The phrase "no pain, no gain" is often used in regards to exercise. Though in terms of jogging, this may not be the case. In a new study, researchers found that individuals who participate in vigorous jogging have a similar mortality risk as in-active, non-joggers, while light joggers are more likely to live the healthiest and longest.
In Copenhagen, Denmark, Frederiksberg Hospital's Dr. Peter Schnohr, and co-workers disclose their discoveries in the Journal of the American College of Cardiology.
Various examinations have related reduced mortality with physical activity, with some showing that a limited measure of training can have the best benefit. A new study by Medical News Today, states that a daily 20-minute low intensity walk can help lower the risk of early death by 16-30%.
The tie between reduced mortality and lower levels of exercise is proven with this new study, which claims low intensity jogging is most beneficial for decreasing the risk of early death.
Dr. Schnohr and his co-workers examined over 5,000 healthy people that were included in the Copenhagen City Heart Study to get to their findings. Of these, over 1,000 were joggers and just under 4,000 were sedentary non-joggers.
Through 12 years of follow-up, the researchers recorded the subject's jogging, including their jogging pace and the number of hours they jogged..
Jogging more than a few times a week at an intense pace can cause more damage than good. During the the time the subjects were studied, 28 joggers passed away while 128 non-joggers did as well. The team claims that overall, joggers seemed younger, with a lower rate of smoking and diabetes, and had a decrease in body mass index (BMI) and blood pressure.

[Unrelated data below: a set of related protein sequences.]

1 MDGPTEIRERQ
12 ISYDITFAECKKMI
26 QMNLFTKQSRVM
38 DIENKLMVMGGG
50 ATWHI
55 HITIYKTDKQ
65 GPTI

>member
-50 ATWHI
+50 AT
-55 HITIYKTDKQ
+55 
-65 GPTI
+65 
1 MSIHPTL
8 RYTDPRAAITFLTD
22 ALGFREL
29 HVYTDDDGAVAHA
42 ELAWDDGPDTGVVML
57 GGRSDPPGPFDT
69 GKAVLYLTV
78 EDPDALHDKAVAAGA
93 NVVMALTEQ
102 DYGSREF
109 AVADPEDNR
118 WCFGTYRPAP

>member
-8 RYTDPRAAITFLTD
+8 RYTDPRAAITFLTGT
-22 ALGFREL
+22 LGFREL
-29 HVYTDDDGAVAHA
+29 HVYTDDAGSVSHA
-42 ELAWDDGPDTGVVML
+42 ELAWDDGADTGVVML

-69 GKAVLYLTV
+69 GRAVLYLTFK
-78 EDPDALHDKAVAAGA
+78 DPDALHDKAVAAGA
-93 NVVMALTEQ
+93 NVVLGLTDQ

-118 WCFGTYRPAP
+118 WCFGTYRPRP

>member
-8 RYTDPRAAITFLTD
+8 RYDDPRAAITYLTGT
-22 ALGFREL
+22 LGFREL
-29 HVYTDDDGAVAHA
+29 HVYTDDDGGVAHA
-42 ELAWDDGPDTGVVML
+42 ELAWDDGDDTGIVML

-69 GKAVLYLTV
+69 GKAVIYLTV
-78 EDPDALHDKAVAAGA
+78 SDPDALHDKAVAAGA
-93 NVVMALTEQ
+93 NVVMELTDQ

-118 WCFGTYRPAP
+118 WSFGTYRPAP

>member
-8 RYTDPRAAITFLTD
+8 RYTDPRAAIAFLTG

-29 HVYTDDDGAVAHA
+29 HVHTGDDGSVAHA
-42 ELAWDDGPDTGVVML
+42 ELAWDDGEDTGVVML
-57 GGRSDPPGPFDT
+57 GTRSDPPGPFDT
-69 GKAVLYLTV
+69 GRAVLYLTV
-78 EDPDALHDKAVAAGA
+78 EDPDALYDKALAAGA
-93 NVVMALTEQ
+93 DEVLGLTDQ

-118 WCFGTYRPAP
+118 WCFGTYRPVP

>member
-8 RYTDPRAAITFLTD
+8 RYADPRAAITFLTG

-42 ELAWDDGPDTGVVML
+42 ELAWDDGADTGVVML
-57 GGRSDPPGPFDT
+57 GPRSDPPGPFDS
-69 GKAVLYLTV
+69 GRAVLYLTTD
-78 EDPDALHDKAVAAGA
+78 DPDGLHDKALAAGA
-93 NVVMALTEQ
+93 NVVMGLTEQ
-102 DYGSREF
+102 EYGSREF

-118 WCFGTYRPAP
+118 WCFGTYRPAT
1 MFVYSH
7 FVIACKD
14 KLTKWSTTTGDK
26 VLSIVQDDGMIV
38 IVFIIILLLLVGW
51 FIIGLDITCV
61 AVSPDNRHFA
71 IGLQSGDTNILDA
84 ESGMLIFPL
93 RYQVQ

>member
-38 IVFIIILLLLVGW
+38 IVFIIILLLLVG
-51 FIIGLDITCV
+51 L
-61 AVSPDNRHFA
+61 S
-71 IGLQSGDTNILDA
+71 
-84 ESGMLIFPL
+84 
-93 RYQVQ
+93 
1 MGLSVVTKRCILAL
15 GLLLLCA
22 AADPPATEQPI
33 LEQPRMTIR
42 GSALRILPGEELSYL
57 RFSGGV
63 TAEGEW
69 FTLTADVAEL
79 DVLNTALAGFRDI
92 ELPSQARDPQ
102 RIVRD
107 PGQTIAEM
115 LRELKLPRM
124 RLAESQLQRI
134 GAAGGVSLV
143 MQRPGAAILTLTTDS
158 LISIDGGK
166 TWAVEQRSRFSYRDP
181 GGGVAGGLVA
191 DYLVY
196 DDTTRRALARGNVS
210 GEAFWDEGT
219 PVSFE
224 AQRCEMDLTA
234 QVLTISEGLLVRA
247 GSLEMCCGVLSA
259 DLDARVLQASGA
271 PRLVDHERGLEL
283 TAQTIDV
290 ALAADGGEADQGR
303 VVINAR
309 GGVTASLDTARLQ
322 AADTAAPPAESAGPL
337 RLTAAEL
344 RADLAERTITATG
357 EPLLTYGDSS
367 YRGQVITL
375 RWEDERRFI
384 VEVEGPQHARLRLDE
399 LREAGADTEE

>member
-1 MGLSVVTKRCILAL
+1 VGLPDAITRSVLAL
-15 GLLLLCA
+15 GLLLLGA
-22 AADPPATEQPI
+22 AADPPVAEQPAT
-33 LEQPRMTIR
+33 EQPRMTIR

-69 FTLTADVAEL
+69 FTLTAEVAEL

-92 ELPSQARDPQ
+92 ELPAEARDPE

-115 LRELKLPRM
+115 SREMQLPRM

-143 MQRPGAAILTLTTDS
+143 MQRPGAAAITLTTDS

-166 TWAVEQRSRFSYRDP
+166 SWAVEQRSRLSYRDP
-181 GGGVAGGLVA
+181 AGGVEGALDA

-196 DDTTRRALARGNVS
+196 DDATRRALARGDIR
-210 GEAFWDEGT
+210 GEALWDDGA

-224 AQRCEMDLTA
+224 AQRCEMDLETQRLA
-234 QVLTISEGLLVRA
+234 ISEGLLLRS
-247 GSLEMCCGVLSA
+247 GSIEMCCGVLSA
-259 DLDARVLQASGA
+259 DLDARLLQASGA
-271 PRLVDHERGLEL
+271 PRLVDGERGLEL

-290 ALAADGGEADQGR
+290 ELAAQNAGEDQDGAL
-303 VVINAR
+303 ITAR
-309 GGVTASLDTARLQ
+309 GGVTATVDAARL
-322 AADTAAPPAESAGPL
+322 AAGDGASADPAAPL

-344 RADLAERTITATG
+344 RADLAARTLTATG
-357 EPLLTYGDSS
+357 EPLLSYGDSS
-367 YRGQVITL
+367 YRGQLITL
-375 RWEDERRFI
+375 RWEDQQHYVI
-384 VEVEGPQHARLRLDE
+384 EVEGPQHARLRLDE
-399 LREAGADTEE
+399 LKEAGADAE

It was discovered by the researchers that participants who jogged for 1-2.4h/week over the span of 3 days had the least mortality rate. The lower mortality rates were shown among the individuals that jogged at a low intensity pace. The highest mortality rates were located in both the sedentary non-joggers and surprisingly the fast-paced joggers.
The Physical Activity Guidelines for Americans state that adults should engage in either 2.5 hours of moderate-intensity aerobic activity or 1.25 hours of vigorous-intensity aerobic activity every week.
Dr. Schnohr comments saying:
"The U-shaped association between jogging and mortality suggests there may be an upper limit for exercise dosing that is optimal for health benefits. If your goal is to decrease risk of death and improve life expectancy, jogging a few times a week at a moderate pace is a good strategy. Anything more is not just unnecessary, it may be harmful."
MNT, November 2014 stated a study suggested lightly jogging for at least 30 minutesthree times a week can slow the aging process.
*Sources: medicalnewstoday.com - by: Honor Whiteman*